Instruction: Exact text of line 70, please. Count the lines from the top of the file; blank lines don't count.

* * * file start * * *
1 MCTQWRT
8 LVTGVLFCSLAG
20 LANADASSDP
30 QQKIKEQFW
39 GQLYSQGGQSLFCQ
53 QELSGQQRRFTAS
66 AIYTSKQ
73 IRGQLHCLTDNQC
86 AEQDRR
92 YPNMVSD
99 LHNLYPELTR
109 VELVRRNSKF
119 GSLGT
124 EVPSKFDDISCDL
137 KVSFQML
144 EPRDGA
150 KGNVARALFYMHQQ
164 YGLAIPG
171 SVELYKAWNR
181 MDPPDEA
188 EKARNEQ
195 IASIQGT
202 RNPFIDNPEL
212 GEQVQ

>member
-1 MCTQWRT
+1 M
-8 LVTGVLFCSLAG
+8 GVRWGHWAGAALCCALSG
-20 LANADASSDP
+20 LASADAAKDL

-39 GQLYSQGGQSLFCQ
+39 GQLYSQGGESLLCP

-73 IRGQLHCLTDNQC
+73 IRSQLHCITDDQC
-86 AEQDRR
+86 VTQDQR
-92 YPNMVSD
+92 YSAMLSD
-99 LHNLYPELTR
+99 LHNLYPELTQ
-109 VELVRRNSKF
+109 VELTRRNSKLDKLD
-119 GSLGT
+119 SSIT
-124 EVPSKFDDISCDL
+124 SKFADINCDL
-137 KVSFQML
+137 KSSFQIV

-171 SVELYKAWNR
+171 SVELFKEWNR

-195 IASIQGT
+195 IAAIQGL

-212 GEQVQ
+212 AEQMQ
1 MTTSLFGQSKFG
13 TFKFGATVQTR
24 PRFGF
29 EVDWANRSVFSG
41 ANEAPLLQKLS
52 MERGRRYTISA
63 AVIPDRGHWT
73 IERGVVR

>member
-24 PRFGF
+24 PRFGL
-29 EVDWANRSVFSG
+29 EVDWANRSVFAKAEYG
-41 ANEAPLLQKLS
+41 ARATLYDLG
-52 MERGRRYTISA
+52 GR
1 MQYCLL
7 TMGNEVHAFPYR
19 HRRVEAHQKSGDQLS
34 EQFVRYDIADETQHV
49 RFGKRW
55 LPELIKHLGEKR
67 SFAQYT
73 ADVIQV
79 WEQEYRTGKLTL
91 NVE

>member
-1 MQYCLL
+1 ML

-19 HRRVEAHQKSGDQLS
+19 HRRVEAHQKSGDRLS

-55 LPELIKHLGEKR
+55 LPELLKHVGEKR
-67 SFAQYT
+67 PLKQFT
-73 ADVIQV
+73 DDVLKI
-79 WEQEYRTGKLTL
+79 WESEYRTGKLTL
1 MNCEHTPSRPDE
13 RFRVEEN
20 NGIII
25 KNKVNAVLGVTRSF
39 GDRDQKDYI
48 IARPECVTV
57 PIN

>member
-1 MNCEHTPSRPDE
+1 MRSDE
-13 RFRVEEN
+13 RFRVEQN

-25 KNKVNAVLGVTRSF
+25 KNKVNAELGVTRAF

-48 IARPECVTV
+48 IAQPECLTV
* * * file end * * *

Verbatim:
+41 ARATLYDLG